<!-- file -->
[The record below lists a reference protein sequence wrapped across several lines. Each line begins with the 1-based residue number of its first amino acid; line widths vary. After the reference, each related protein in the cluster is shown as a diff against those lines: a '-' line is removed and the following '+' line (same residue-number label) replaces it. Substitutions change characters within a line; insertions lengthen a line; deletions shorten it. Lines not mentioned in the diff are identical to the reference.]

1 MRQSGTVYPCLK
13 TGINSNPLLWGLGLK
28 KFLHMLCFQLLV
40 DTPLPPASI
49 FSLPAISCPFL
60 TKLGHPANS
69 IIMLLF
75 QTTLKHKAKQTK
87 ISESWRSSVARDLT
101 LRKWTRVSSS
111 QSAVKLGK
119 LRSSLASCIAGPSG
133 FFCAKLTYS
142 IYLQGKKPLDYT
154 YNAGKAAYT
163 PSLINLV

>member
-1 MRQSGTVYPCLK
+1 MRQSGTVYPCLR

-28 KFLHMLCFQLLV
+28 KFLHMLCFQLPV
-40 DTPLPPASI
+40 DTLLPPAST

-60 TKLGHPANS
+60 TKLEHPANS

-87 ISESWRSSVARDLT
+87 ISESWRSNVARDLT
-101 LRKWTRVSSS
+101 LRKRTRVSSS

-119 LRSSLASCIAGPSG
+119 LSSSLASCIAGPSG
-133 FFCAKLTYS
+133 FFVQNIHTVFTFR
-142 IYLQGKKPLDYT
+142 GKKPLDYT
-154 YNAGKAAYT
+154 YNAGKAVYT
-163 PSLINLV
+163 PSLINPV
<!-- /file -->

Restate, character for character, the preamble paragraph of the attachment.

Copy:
[The record below lists a reference protein sequence wrapped across several lines. Each line begins with the 1-based residue number of its first amino acid; line widths vary. After the reference, each related protein in the cluster is shown as a diff against those lines: a '-' line is removed and the following '+' line (same residue-number label) replaces it. Substitutions change characters within a line; insertions lengthen a line; deletions shorten it. Lines not mentioned in the diff are identical to the reference.]